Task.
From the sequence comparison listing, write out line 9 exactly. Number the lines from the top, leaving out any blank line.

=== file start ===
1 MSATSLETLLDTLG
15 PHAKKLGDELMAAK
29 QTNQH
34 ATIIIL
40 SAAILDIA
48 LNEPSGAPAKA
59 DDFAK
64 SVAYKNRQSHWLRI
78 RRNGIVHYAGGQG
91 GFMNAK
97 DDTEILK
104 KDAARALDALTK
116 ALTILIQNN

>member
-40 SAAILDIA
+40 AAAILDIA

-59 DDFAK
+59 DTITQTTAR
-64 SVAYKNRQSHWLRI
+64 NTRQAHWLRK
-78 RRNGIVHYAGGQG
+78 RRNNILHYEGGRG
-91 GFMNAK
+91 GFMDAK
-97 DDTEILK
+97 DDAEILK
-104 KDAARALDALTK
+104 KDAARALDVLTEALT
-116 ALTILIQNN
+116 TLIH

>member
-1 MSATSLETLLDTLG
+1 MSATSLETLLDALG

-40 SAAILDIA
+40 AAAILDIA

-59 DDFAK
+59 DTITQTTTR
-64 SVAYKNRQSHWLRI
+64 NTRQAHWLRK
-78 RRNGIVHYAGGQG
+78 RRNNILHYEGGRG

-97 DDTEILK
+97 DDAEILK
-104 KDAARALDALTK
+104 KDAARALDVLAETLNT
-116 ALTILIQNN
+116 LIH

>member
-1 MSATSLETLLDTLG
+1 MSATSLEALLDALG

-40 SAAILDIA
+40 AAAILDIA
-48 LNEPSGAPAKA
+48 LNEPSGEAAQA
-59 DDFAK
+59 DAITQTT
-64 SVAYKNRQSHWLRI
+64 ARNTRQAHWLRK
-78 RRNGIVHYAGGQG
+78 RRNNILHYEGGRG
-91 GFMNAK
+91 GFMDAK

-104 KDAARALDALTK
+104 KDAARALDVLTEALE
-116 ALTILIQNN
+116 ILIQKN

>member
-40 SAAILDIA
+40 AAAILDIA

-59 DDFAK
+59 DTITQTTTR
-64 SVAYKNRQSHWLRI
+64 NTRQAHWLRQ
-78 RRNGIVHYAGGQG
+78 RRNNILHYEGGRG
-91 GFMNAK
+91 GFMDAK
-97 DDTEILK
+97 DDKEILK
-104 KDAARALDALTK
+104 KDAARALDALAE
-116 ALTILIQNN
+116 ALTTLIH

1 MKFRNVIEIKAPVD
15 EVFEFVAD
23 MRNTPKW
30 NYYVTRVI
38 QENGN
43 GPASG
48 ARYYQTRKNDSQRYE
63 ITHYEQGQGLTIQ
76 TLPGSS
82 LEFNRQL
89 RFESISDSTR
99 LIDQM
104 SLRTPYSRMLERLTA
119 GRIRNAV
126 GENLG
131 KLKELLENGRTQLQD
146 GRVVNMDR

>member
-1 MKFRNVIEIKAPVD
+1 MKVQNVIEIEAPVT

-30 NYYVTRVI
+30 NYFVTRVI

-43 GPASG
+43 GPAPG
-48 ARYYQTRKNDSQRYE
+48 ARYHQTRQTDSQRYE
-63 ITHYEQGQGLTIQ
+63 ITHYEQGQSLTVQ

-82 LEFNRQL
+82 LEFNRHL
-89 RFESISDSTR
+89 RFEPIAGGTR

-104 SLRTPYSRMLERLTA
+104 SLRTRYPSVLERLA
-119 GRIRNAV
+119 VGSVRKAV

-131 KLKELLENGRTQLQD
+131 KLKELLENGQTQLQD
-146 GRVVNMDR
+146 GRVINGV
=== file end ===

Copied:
78 RRNGIVHYAGGQG